Amazon binge ends in hangover, halt on warehouse deals amid $4B loss

Reversal follows doubling of industrial space across U.S. during the pandemic

National /
Apr.April 29, 2022 01:54 PM
Amazon ceo Andy Jassy and former ceo Jeff Bezos (Getty Images, iStock, Illustration by Kevin Cifuentes for The Real Deal)

Amazon ceo Andy Jassy and former ceo Jeff Bezos (Getty Images, iStock, Illustration by Kevin Cifuentes for The Real Deal)

Amazon officially has too much industrial space –– a hangover from spending billions from 2020 and 2022 to double its fulfillment and distribution space across the country.

The company is “no longer chasing physical or staffing capacity,” CEO Andy Jassy said in an earnings release Thursday.

Excess capacity cost the company about $2 billion in “incremental costs” during the first quarter, CFO Brian Olsavsky said on an earnings call.

Amazon reported a $3.8 billion net loss on Thursday — its first quarterly loss since 2015 and compares with a profit of $8.1 billion in the first quarter of 2021. Another key factor in the loss was attributed to the company’s investment in electric truck maker Rivian, as well as inflationary pressures and high gas prices as a result from the war in Ukraine.

Amazon’s stock price is down more than 11 percent since yesterday’s earnings call.

The remarks on real estate mark the first time Amazon has decided to slow down on leasing and buying up industrial space since the start of the pandemic. At the end of 2019, Amazon leased and owned about 192 million square feet of warehouse, distribution and data center space, according to previous financial reports. Two years later, the firm reported 387.1 million square feet — just more than double.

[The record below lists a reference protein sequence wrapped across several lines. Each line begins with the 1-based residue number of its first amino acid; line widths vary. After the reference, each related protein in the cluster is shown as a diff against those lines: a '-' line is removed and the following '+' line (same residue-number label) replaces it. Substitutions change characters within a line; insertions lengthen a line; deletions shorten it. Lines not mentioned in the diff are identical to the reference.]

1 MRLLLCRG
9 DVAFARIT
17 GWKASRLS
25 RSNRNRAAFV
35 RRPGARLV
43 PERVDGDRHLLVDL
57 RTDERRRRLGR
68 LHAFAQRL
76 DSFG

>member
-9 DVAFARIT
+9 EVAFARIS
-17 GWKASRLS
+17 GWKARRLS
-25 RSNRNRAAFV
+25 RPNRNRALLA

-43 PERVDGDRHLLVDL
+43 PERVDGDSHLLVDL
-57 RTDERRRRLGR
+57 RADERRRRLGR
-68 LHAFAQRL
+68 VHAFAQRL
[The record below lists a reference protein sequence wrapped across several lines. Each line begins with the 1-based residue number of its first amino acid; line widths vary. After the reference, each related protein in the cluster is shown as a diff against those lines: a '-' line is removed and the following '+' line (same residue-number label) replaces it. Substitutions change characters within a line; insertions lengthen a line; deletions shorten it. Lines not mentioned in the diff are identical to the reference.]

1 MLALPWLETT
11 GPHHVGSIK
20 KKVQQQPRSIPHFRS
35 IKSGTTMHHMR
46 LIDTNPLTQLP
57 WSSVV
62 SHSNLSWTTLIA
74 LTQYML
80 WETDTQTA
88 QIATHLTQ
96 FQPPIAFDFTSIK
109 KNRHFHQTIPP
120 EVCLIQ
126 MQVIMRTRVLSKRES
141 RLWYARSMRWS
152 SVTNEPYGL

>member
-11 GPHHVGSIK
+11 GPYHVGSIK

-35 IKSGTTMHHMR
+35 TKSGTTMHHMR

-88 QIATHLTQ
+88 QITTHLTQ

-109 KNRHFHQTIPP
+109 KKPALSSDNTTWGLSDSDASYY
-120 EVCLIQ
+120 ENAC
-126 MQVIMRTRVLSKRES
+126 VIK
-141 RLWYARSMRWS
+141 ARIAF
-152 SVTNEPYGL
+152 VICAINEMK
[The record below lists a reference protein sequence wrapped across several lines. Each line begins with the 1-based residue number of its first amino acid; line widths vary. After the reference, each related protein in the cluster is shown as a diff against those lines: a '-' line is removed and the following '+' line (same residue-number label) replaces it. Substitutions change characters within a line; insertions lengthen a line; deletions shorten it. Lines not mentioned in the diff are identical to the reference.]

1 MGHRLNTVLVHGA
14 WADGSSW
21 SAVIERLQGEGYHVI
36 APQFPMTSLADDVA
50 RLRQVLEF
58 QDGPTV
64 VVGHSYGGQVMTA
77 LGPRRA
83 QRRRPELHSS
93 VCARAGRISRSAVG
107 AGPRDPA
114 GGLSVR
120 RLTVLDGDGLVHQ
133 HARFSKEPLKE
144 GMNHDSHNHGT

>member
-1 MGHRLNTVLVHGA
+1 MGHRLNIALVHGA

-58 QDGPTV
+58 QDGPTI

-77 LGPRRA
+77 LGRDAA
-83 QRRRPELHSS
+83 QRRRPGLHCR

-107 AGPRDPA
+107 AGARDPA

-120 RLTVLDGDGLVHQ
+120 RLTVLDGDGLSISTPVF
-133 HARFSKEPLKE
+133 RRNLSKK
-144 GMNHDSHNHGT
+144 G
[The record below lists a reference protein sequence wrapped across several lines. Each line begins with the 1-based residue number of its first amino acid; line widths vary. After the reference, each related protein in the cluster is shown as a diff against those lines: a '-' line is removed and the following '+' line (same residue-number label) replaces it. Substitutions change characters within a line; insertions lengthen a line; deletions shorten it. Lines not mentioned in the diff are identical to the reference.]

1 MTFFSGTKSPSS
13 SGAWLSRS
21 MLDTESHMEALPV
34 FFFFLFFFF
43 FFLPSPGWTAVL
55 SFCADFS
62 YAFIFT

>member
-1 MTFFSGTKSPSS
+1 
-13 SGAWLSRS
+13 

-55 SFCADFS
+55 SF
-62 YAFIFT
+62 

Since the start of the pandemic, the company has also pivoted to owning its own real estate.

At the end of 2021, the company increased its owned real estate portfolio to 16.7 million square feet across North America, according to an annual financial report, up from 5.6 million square feet at the end of 2019.

Amazon’s decision to halt leasing and purchases may soothe the hot industrial market nationally — if Amazon is no longer in the market, other warehousing firms won’t have to compete with its appetite and highly desired credit profile.

The decision to halt opening new warehouses may also explain why the firm recently exited some of its planned properties. In March, Amazon exited a deal in West Covina, California, for a 177,500-square-foot property, where it had already signed a 12-year lease. In California’s East Bay, the company recently subleased a 300,000-square-foot facility.

Amazon isn’t just slowing down across the industrial market. Earlier this year, the firm also decided to shut down its 68 brick-and-mortar stores, including bookstores, exiting the physical retail business.





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